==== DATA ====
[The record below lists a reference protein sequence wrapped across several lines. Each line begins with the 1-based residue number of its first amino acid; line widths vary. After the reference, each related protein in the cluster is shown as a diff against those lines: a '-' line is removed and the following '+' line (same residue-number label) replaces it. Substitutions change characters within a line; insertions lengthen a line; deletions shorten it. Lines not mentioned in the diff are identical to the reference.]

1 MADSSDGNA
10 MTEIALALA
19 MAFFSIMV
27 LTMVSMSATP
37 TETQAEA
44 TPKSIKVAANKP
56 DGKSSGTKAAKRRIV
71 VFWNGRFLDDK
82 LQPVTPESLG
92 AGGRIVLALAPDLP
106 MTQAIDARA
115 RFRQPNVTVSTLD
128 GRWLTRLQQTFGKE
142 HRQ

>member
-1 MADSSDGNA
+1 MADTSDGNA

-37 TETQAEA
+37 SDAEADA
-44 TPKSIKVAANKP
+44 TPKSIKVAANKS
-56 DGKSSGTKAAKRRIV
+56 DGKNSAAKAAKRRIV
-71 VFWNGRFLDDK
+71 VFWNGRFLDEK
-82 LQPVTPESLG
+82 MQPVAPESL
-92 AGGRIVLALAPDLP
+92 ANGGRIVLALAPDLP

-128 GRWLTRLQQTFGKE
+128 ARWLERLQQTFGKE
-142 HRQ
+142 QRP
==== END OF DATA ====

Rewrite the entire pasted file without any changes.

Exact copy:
[The record below lists a reference protein sequence wrapped across several lines. Each line begins with the 1-based residue number of its first amino acid; line widths vary. After the reference, each related protein in the cluster is shown as a diff against those lines: a '-' line is removed and the following '+' line (same residue-number label) replaces it. Substitutions change characters within a line; insertions lengthen a line; deletions shorten it. Lines not mentioned in the diff are identical to the reference.]

1 MADSSDGNA
10 MTEIALALA
19 MAFFSIMV
27 LTMVSMSATP
37 TETQAEA
44 TPKSIKVAANKP
56 DGKSSGTKAAKRRIV
71 VFWNGRFLDDK
82 LQPVTPESLG
92 AGGRIVLALAPDLP
106 MTQAIDARA
115 RFRQPNVTVSTLD
128 GRWLTRLQQTFGKE
142 HRQ

>member
-1 MADSSDGNA
+1 MADTSDGNA

-37 TETQAEA
+37 SDAEADA
-44 TPKSIKVAANKP
+44 TPKSIKVAANKS
-56 DGKSSGTKAAKRRIV
+56 DGKNSAAKAAKRRIV
-71 VFWNGRFLDDK
+71 VFWNGRFLDEK
-82 LQPVTPESLG
+82 MQPVAPESL
-92 AGGRIVLALAPDLP
+92 ANGGRIVLALAPDLP

-128 GRWLTRLQQTFGKE
+128 ARWLERLQQTFGKE
-142 HRQ
+142 QRP